Saturday, May 26, 2012

NC Businessman's Stand For Marriage Equality Comes With A Cost

Dear T,

Hot for "a horse race," the mainstream press portrays "conservatism" as resurgent.

By my lights, "conservatism" is mustering its last gasp. 

It will take a decade or two for The Vacuity to implode, but the day is coming. 

The GOP has grown completely reliant on fear. Sure, terror can be motivational, but it gets old. Eventually, people get sick of feeling sick. 

Recently E.J. Dionne published a fine piece probing traditional conservatism's collapse.

Paradoxically, conservative opposition to Replacements Limited will boost the company's business.



PS Elsewhere in The Body Politic... 
The latino vote -- deeply alienated by The Party of Desperate White Guys -- is becoming a decisive political force, especially in swing states. 

North Carolina Businessman's Stand For Marriage Equality Comes With A Cost

Written by Instinct Staff | Friday, 25 May 2012

bob page
Large companies like Google, Microsoft, and Starbucks have been vocal in their support of marriage equality—and they haven’t seen their bottom lines be negatively affected—but what about smaller businesses? 
The New York Times, profiled Bob Page, 67, the owner of Replacements Limited based in North Carolina. Page, who is gay, put a lot of financial and public support towards defeating Amendment One in North Carolina. 
What did it cost him?
More after the jump.
The New York Times says, “The company lobbied legislators, contributed money to causes supporting gay marriage, rented a billboard along the interstate near its headquarters, and sold T-shirts at its showroom.”
Page’s support didn’t go unnoticed.
Though he received messages in support of his pro-equality stance, he also received a great deal of negative feedback—exemplifying the strong divisiveness of this issue in the state.
According to the NYT, “Hostile letters and e-mails poured into the company from customers canceling their business and demanding to be removed from its e-mail list. ‘I understand that your company donated $250,000 or so to the effort to ban the marriage amendment,’ read one. ‘I am very concerned that with an increased visibility and acceptance of the gay and lesbian lifestyle, one of my children, who would have grown up and been happily married to a husband, could be tempted to the lesbian lifestyle.’
Another read: ‘I was excited to see your wares and expected a pleasant shopping experience. Instead I was accosted by your political views, which I do not share. It was very uncomfortable and unpleasant browsing with all those signs and T-shirts against amendment one, to the point where I had to leave.’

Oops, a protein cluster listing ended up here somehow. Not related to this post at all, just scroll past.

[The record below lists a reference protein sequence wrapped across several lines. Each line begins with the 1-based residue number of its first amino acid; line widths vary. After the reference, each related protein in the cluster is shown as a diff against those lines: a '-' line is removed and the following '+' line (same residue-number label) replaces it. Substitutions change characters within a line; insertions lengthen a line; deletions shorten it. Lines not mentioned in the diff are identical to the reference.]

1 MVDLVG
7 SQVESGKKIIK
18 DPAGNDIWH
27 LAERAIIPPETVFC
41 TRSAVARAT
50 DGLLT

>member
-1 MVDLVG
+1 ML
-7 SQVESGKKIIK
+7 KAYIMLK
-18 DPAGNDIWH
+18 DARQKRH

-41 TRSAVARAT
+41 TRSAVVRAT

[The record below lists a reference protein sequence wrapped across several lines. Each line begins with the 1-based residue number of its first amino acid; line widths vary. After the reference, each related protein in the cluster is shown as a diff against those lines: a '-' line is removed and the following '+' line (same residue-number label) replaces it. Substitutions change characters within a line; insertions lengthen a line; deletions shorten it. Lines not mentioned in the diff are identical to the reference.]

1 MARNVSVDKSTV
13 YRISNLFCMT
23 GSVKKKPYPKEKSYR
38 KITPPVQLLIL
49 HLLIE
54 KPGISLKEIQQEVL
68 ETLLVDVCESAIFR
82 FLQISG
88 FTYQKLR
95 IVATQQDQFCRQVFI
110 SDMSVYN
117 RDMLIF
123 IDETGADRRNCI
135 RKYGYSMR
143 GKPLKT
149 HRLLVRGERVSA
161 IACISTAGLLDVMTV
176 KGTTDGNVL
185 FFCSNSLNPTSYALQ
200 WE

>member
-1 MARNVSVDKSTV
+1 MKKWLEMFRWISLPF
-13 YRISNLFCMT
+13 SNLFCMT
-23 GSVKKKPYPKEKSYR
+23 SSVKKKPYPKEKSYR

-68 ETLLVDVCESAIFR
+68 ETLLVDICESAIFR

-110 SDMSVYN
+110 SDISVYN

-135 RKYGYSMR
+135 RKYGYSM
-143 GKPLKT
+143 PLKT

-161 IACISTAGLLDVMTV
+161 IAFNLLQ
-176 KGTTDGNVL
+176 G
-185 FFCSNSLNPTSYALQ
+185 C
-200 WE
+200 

A third said, ‘Money you used to support this opposition came from my many purchases from your company and that is not O.K. with me,’ adding, ‘I will look for my replacement pieces elsewhere.’
Several writers seemed more sad than angry. ‘Visiting Replacements Limited has always been one of my favorite treats,’ said one. ‘I had the privilege of experiencing your beautiful store firsthand,’ began another. Both said they would never return.”
We guess we know where to find a few of those One Million Moms…
Let’s note that these previously satisfied customers are choosing to take their business elsewhere because a business owner supports equal rights.
It’s certainly their right to choose where they spend their money—we, for instance, had to call a moratorium on Chick Fil' A (and their chicken, egg, and cheese biscuits) based on their choice to discriminate against us—but it’s an interesting decision to withdraw support from a company that wants to expand rights and equality rather than limit them.
Losses notwithstanding, Replacements Limited has annual revenue of $80 million and employs 450 people, all in North Carolina. Despite the negative feedback and the weak economy, Page told the NYT that 2011 was one of the best in the company’s history.
Page has no regrets about taking a strong stance in support of marriage equality. He and his partner have been together for 23 years and they’re currently raising 13-year-old Vietnamese twins.
Page says, “I just refuse to hide. I did that way too many years and it’s just not healthy.”
He continues, “I’m always concerned I will hurt our business. I know we have lost business. But I don’t have a board or shareholders I have to answer to. My life is not about money.”
And that about sums it up.

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